Reading Comprehension and Prior Knowledge

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One of the things I always think about when I introduce a new reading to a class is a reader’s background or “schematic” knowledge about a particular topic.  Although two articles might look similar in terms of vocabulary difficulty, sentence length, and sentence-level grammar structure, the fact is that learners will find an article in which they have more background knowledge much better for reading comprehension than one in which they have little or no knowledge.  For this reason, it’s important to give learners some pre-reading activities that will help activate or provide background knowledge before they jump into reading an article in class.  Here are some ideas for doing this:

1.) Show a video:  If you’re about to read about a new topic, consider showing a short youtube video to the class beforehand.  For example, you might show short video clips about New York City before giving out our lesson about it.  You can even turn off the sound and just have your learners watch the video and think about some words in English that describe what they see.

2.) Talk about different perceptions:  One issue that can hamper reading comprehension are the different cultural perceptions about a topic.  The writer may be trying to be humorous and tongue-in-cheek with a certain subject but a second language learner may not be able to pick this up from the text or have very different interpretations of a particular topic.  I once gave my class full of Japanese students the opening monologue from  “Happy Birthday, Wanda June” by Kurt Vonnegut.  Although I expected a grin or a laugh response from what I thought was obviously satire, the reaction of the students was that of shock and horror.  This led into a deeper discussion of the nature of satire and I needed to pull some examples from Japanese popular media to try and shed some light on what they were reading.  I’m not sure my attempt was successful but I certainly believe that having the discussion before the reading attempt would have been much more productive in the long run.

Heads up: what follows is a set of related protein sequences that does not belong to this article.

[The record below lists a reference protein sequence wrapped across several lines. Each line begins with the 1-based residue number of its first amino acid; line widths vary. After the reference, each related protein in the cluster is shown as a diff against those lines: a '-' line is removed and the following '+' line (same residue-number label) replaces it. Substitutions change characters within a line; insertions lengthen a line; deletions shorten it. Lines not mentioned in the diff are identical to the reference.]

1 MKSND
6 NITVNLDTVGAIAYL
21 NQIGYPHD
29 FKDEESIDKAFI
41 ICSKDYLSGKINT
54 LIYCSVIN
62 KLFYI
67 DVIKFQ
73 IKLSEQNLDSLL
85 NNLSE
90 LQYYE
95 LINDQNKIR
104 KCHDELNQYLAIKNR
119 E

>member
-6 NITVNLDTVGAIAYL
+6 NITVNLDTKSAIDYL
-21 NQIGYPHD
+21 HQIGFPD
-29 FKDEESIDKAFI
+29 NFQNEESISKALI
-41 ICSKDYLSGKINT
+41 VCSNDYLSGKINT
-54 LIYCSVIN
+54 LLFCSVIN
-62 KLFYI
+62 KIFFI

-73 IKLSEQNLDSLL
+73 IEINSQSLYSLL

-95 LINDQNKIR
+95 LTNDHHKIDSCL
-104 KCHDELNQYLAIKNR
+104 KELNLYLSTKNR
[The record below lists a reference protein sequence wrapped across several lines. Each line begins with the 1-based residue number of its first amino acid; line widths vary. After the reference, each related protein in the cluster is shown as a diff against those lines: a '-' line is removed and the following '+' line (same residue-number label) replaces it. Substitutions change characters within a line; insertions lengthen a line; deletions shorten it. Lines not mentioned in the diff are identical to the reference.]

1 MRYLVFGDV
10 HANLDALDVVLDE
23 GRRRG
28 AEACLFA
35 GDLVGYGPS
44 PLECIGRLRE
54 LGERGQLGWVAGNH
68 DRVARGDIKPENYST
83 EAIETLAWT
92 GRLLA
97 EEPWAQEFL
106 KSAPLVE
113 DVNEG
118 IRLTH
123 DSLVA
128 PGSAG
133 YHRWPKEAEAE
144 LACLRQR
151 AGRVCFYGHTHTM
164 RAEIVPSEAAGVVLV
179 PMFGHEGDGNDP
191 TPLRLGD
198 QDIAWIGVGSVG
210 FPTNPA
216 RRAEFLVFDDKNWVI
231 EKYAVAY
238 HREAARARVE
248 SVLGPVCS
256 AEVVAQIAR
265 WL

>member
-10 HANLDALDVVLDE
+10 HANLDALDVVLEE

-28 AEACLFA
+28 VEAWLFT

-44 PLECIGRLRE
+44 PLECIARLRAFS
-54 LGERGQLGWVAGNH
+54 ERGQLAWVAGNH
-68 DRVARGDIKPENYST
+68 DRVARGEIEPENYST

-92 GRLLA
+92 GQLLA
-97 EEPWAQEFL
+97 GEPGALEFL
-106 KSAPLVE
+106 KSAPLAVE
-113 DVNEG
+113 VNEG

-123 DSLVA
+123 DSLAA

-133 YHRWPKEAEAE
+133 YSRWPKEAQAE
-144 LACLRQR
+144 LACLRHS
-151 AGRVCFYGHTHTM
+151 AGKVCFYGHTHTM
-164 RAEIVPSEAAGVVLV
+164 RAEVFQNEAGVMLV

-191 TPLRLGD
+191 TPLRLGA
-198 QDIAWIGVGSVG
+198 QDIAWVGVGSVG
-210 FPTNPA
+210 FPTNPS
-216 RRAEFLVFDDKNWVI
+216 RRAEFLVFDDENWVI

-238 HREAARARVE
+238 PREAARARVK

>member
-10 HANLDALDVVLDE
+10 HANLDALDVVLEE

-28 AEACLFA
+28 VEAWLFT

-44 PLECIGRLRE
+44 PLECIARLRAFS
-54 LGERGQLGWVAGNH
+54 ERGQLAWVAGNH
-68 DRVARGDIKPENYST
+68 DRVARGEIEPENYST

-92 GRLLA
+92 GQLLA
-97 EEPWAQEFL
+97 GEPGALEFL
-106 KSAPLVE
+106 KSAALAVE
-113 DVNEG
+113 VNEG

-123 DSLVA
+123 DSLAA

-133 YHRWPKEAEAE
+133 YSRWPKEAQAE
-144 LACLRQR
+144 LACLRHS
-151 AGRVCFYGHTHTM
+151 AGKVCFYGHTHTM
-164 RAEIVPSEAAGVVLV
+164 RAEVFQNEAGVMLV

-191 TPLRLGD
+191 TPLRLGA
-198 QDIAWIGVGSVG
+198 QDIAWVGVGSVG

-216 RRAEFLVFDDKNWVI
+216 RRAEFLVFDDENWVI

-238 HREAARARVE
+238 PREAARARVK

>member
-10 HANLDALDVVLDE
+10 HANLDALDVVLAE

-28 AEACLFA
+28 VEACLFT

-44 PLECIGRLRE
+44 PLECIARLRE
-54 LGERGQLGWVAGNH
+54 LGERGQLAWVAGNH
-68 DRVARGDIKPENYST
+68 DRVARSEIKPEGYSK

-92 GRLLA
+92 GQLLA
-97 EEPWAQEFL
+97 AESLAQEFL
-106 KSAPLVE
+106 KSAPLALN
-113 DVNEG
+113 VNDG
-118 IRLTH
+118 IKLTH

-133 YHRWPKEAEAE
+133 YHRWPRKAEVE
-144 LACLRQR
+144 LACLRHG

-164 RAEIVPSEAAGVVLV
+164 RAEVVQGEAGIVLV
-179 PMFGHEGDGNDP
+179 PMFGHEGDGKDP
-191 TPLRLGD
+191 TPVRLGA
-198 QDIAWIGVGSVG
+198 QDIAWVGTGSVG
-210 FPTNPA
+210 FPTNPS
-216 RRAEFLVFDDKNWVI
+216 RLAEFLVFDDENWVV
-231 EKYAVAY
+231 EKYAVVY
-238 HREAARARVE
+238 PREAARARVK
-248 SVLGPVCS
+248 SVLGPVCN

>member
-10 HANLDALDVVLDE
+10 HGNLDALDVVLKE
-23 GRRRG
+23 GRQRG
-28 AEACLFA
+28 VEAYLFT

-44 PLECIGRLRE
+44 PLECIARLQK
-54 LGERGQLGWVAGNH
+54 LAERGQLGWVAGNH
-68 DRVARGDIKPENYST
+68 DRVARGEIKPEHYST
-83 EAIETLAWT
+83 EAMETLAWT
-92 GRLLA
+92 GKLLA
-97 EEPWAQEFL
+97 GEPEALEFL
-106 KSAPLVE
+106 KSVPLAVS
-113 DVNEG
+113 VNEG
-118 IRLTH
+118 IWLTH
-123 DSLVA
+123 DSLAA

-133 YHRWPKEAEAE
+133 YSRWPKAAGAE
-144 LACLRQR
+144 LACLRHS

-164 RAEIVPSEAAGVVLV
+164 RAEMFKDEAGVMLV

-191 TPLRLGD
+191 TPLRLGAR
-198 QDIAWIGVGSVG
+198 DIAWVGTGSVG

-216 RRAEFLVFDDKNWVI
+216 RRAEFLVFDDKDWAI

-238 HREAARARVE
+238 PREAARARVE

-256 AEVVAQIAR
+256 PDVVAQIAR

3) Pre-reading survey:  Another activity that might help activate background knowledge for reading comprehension is a class survey.  Making a few short questions about a topic could be helpful for the students and also help spark discussion in the class that leads to peer learning.  The questions can be extremely simple and you can slip in some vocabulary from the article to get the students ready for the reading.  Again, you can ask questions about how certain topics or ideas are handled differently in other cultures to help avoid confusion arising from culturally-based interpretations of the reading.

In this post, I’ve outlined three activities but there are probably dozens of these kinds of activities that you can do to help students activate background knowledge about a particular topic before doing reading comprehension tasks or quizzes.  More important than this, however, I strongly believe that students really only get a reliable schemata from reading broadly and extensively.  Good luck in your teaching efforts!

Here’s more information on schematic activities if you’re interested: http://iteslj.org/Articles/Stott-Schema.html

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